Sometime vs. Some time – How to Use Each Correctly

enhancedwriting/ August 30, 2017/ Uncategorized

sometime versus some time

What’s the Difference Between Sometime and Some Time?

These two words look and sound the same except for the space between the two words in some time. They also both relate to time. However, they do not have the same meaning.

Sometime is an adverb or adjective that means at an unspecified time.

  • It was so nice to see you! We should do this again sometime.


Some time
is an expression that means a while.

  • You should get started. The procedure will take some time.

By understanding them each in context, you can avoid the error of confusing one for the other. Now, let’s go over a few ways you can use these words in your sentences.

Using Sometime in a Sentence

When to use sometime: Sometime can be either an adverb or an adjective that refers to some ambiguous time.

For example:

  • I’m not sure exactly when I’ll be able to clean my room, but I promise I’ll do it sometime today. (adverb)
  • The foreign exchange student was sad to leave her host family, but they had promised to visit her in her own country sometime. (adverb)
  • The student couldn’t remember exactly when class started. He only remembered that it was sometime during the morning. (adverb)
  • John is a sometime friend of my sister’s. They are sometimes friends but other times they are fighting, and consider themselves enemies. (adjective)

When a friend issues an invitation to hang out using sometime, as in We should hang out sometime, this invitation may be a polite way to end the conversation rather than a sincere invitation. If you really do want to hang out with someone it is better to give a more exact time, even if that is just next week or over the weekend.

Using Some Time in a Sentence

When to use some time: Some time is an expression that means a period of time. It has the connotation of a relatively long time.

For example:

  • Is our son still out at that party with his friends? He’s been gone for some time. I’m starting to worry about him.
  • It’s okay if you’re still feeling sad about the loss of a loved one. It can take some time for the grieving process to end.

Occasionally, some time refers to a little bit of time in expressions like I just need some time to fix this.

Remembering Sometime vs. Some Time

You can use the space, or lack of a space, between some and time to remember the difference between sometime and some time.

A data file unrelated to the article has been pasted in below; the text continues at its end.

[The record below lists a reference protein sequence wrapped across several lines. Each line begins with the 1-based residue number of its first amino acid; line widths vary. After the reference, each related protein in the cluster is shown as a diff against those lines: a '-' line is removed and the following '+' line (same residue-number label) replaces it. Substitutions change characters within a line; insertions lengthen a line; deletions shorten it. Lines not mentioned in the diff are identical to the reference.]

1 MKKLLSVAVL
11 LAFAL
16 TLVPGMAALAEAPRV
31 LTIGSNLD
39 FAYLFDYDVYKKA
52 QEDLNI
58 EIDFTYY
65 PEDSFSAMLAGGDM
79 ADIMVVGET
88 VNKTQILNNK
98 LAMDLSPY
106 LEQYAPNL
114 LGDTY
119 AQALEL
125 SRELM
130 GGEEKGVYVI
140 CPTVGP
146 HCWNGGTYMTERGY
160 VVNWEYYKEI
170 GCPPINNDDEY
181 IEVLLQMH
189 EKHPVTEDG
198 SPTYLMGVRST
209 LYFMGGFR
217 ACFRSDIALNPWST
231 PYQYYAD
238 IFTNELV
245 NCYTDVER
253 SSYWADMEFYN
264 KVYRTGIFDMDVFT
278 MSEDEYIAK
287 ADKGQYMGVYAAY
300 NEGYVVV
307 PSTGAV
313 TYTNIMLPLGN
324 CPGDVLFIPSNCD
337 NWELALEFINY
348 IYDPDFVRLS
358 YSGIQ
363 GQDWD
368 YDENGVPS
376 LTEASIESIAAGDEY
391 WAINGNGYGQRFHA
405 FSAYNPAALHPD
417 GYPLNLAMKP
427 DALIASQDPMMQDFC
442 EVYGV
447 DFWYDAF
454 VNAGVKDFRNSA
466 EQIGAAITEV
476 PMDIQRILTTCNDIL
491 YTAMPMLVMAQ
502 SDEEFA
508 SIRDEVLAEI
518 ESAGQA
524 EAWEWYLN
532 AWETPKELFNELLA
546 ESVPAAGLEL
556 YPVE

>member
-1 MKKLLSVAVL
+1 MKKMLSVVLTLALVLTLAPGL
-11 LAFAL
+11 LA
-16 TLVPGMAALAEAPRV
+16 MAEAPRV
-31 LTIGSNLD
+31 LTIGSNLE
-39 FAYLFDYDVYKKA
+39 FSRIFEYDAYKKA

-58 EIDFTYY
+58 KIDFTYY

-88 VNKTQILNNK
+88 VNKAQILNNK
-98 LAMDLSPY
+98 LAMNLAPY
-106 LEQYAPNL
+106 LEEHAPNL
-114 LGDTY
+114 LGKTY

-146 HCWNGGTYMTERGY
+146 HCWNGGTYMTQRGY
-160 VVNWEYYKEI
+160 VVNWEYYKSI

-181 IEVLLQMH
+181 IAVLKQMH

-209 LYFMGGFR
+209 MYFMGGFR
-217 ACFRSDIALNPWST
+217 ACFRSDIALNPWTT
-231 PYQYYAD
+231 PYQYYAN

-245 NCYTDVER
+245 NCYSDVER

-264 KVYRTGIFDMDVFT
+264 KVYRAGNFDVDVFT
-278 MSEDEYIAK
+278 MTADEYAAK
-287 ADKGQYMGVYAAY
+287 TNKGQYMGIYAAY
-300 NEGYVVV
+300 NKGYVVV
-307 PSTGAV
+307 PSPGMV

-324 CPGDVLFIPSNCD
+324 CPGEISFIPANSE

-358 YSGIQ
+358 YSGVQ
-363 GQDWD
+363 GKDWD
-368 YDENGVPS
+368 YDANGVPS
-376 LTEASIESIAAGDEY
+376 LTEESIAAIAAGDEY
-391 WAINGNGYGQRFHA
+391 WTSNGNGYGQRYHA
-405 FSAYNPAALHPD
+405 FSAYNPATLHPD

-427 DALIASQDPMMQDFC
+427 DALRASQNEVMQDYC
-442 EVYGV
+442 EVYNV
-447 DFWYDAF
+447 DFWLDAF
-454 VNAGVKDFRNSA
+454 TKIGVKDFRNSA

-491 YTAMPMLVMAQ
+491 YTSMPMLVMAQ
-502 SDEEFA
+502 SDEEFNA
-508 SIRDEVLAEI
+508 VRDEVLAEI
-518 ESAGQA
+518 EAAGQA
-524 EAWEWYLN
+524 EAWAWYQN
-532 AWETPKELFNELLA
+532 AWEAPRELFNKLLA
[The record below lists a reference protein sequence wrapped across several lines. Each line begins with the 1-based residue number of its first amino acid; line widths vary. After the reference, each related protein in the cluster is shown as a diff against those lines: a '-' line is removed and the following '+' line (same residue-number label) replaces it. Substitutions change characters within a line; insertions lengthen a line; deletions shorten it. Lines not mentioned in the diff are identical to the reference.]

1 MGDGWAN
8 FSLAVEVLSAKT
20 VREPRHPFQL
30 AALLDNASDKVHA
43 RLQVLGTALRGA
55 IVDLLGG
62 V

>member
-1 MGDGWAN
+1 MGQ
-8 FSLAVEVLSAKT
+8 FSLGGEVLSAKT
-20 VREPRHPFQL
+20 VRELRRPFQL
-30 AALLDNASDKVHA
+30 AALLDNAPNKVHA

Just as sometime is a single word, it refers to a single point in time, albeit an ambiguous time in the future.

Likewise, just as some time is one meaning spread out over two words, it refers to one event spread out for a duration of time.

Outside Examples

  • Sometime during the fight, we saw Conor McGregor enter the arena. He didn’t have earbuds in and was dressed rather well. Don’t know what that means. –LA Times
  • The Anabella Hotel at 1030 W. Katella Ave., will close sometime in mid-August and be replaced with a 600-room hotel. –OC Register
  • Youth and old age are periods of relative happiness, while middle age is something of a rock bottom. Second, they generally agree that the bottom of that U hits some time in the early 50s. –LA Times (this is an example of a newspaper using some time incorrectly)
  • And I’m starting to get a better feel for what that is now. And it’s taken me some time, it’s taken (general manager) John (Lynch) and me some time, because we got to know what our group was like, and it’s really been nothing against Ahmad. –USA Today

Quiz: Some Time vs. Sometime

Instructions: Fill in the blank with the correct word or expression, either some time or sometime, in the correct form.

  • This was a wonderful first date. I’d love to see you again ______________.
  • Do you remember what time dinner is happening at grandma’s house? I think it might have been _________________ around 5 o’clock.
  • I finally found my lost dog after searching for him for _________________.

See answers below.

Article Summary

Should I use sometime or some time? Both sometime and some time share a similar spelling and both relate to time. However, there is an important distinction that means there is no overlap in their definitions.

  • Sometime is an adverb or adjective that refers to a non-exact time.
  • Some time is an expression that means a duration of time.

Be careful to know which definition is appropriate when choosing which of these to use.

Answers from Quiz

  • sometime
  • sometime
  • some time